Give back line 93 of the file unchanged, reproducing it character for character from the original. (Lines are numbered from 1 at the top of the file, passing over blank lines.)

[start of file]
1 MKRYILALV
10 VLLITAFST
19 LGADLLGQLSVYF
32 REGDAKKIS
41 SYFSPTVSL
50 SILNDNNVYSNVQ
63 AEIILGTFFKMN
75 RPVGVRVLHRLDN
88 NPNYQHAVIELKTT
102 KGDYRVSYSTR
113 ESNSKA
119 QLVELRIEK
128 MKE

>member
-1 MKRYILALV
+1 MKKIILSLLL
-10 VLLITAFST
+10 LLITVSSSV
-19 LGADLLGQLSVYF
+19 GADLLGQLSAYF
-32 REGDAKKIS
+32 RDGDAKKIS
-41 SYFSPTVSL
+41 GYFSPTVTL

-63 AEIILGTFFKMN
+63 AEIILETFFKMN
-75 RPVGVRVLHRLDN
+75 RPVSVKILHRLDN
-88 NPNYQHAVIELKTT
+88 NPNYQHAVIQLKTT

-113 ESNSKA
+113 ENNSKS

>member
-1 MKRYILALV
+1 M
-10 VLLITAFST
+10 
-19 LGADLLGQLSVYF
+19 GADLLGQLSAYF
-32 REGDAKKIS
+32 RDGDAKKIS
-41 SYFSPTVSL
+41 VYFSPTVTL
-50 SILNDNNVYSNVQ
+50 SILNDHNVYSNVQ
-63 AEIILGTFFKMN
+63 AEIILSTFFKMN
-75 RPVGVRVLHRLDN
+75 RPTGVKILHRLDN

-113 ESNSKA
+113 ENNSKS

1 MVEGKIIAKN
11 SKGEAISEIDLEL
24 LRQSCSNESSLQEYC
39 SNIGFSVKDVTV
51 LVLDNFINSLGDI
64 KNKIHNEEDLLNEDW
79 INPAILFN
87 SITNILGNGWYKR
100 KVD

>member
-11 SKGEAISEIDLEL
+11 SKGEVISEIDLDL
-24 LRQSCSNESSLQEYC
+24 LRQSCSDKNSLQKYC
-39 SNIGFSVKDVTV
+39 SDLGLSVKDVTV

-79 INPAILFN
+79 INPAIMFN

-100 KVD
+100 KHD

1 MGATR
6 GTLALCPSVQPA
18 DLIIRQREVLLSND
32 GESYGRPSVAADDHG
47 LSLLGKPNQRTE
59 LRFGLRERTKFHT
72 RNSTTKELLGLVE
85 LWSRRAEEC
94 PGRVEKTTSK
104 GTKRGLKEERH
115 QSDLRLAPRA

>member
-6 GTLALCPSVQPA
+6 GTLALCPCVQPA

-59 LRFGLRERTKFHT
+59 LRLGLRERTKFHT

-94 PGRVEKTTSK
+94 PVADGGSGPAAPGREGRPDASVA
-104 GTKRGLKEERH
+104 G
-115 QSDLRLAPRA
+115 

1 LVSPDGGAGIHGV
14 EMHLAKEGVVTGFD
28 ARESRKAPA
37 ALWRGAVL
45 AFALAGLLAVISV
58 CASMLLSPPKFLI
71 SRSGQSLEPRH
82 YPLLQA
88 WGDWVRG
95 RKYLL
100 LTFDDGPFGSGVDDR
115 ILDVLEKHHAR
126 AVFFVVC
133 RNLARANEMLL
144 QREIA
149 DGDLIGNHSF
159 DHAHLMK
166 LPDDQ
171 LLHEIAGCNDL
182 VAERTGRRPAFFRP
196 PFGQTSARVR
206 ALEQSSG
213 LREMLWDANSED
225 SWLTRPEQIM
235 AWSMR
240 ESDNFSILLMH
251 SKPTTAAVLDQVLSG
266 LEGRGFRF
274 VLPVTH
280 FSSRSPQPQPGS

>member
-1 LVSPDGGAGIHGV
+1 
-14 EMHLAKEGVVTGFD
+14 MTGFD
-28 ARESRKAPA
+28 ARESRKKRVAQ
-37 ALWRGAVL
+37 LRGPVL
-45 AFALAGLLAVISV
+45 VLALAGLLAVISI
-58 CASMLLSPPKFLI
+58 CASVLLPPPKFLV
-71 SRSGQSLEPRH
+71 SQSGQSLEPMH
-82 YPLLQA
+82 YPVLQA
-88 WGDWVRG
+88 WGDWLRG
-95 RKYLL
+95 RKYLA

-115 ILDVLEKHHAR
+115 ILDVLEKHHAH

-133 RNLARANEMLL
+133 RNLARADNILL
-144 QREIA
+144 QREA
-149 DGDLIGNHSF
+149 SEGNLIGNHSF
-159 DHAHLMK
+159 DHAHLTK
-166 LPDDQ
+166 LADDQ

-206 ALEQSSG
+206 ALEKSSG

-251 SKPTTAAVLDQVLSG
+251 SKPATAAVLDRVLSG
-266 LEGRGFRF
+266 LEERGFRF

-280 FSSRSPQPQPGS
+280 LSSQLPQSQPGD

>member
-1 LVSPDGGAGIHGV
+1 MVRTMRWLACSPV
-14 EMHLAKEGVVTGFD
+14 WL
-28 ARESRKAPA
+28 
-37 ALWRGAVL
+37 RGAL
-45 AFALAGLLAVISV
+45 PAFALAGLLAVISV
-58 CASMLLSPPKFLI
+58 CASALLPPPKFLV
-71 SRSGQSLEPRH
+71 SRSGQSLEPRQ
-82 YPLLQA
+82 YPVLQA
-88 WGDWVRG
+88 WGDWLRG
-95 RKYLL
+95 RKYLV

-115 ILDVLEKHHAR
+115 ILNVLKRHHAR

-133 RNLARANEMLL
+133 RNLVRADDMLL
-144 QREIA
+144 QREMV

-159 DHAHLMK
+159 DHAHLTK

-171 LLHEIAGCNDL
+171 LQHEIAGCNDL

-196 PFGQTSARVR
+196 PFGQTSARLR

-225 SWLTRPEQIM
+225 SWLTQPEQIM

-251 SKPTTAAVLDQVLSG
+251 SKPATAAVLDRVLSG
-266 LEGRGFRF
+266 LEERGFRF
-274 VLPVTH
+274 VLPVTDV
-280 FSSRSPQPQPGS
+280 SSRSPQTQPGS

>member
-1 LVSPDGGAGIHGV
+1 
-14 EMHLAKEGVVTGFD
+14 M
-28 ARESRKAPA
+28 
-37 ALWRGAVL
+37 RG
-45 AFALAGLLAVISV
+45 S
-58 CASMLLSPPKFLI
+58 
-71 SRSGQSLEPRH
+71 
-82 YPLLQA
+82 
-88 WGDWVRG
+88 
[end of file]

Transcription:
+115 